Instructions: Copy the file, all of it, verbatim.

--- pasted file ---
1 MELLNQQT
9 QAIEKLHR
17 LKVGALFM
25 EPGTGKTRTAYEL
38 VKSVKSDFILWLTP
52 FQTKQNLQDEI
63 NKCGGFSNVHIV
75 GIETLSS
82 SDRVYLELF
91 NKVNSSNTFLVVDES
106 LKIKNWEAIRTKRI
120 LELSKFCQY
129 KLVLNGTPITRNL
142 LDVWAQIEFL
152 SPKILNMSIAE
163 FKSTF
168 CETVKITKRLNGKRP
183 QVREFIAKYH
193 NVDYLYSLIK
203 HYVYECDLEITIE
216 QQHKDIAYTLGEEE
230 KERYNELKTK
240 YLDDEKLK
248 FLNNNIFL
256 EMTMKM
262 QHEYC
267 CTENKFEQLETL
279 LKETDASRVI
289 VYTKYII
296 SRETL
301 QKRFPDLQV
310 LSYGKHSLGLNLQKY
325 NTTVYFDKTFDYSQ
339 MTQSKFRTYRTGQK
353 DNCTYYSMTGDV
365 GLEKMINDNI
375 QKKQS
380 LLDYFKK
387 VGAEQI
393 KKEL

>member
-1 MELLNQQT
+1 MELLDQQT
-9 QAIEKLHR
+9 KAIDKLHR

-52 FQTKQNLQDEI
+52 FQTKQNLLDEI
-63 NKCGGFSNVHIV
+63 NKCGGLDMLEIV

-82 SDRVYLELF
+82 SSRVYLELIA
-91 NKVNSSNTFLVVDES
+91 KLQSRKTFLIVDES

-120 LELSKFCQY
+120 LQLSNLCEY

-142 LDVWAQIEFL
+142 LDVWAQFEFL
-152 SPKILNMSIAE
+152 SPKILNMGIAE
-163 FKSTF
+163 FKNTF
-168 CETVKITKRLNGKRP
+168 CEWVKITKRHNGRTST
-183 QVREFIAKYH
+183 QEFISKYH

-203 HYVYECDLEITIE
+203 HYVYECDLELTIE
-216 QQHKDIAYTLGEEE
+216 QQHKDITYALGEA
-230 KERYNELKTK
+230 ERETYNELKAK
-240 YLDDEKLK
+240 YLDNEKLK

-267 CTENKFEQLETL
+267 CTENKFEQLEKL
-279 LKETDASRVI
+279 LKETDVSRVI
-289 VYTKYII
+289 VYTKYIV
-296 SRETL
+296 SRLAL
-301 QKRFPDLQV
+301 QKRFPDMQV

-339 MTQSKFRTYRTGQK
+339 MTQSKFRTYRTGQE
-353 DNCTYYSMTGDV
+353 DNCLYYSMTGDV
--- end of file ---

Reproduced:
1 MELLNQQT
9 QAIEKLHR
17 LKVGALFM
25 EPGTGKTRTAYEL
38 VKSVKSDFILWLTP
52 FQTKQNLQDEI
63 NKCGGFSNVHIV
75 GIETLSS
82 SDRVYLELF
91 NKVNSSNTFLVVDES
106 LKIKNWEAIRTKRI
120 LELSKFCQY
129 KLVLNGTPITRNL
142 LDVWAQIEFL
152 SPKILNMSIAE
163 FKSTF
168 CETVKITKRLNGKRP
183 QVREFIAKYH
193 NVDYLYSLIK
203 HYVYECDLEITIE
216 QQHKDIAYTLGEEE
230 KERYNELKTK
240 YLDDEKLK
248 FLNNNIFL
256 EMTMKM
262 QHEYC
267 CTENKFEQLETL
279 LKETDASRVI
289 VYTKYII
296 SRETL
301 QKRFPDLQV
310 LSYGKHSLGLNLQKY
325 NTTVYFDKTFDYSQ
339 MTQSKFRTYRTGQK
353 DNCTYYSMTGDV
365 GLEKMINDNI
375 QKKQS
380 LLDYFKK
387 VGAEQI
393 KKEL

>member
-1 MELLNQQT
+1 MELLDQQT
-9 QAIEKLHR
+9 KAIDKLHR

-52 FQTKQNLQDEI
+52 FQTKQNLLDEI
-63 NKCGGFSNVHIV
+63 NKCGGLDMLEIV

-82 SDRVYLELF
+82 SSRVYLELIA
-91 NKVNSSNTFLVVDES
+91 KLQSRKTFLIVDES

-120 LELSKFCQY
+120 LQLSNLCEY

-142 LDVWAQIEFL
+142 LDVWAQFEFL
-152 SPKILNMSIAE
+152 SPKILNMGIAE
-163 FKSTF
+163 FKNTF
-168 CETVKITKRLNGKRP
+168 CEWVKITKRHNGRTST
-183 QVREFIAKYH
+183 QEFISKYH

-203 HYVYECDLEITIE
+203 HYVYECDLELTIE
-216 QQHKDIAYTLGEEE
+216 QQHKDITYALGEA
-230 KERYNELKTK
+230 ERETYNELKAK
-240 YLDDEKLK
+240 YLDNEKLK

-267 CTENKFEQLETL
+267 CTENKFEQLEKL
-279 LKETDASRVI
+279 LKETDVSRVI
-289 VYTKYII
+289 VYTKYIV
-296 SRETL
+296 SRLAL
-301 QKRFPDLQV
+301 QKRFPDMQV

-339 MTQSKFRTYRTGQK
+339 MTQSKFRTYRTGQE
-353 DNCTYYSMTGDV
+353 DNCLYYSMTGDV